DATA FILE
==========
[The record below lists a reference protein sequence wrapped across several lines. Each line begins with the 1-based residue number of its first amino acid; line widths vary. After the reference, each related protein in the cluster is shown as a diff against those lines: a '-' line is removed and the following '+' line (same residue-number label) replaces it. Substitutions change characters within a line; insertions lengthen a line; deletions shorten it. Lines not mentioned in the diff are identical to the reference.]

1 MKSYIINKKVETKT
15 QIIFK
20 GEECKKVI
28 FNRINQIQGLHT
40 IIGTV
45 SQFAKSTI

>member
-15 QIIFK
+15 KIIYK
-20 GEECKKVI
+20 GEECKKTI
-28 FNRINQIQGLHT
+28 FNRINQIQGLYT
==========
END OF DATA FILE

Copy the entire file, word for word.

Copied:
[The record below lists a reference protein sequence wrapped across several lines. Each line begins with the 1-based residue number of its first amino acid; line widths vary. After the reference, each related protein in the cluster is shown as a diff against those lines: a '-' line is removed and the following '+' line (same residue-number label) replaces it. Substitutions change characters within a line; insertions lengthen a line; deletions shorten it. Lines not mentioned in the diff are identical to the reference.]

1 MKSYIINKKVETKT
15 QIIFK
20 GEECKKVI
28 FNRINQIQGLHT
40 IIGTV
45 SQFAKSTI

>member
-15 QIIFK
+15 KIIYK
-20 GEECKKVI
+20 GEECKKTI
-28 FNRINQIQGLHT
+28 FNRINQIQGLYT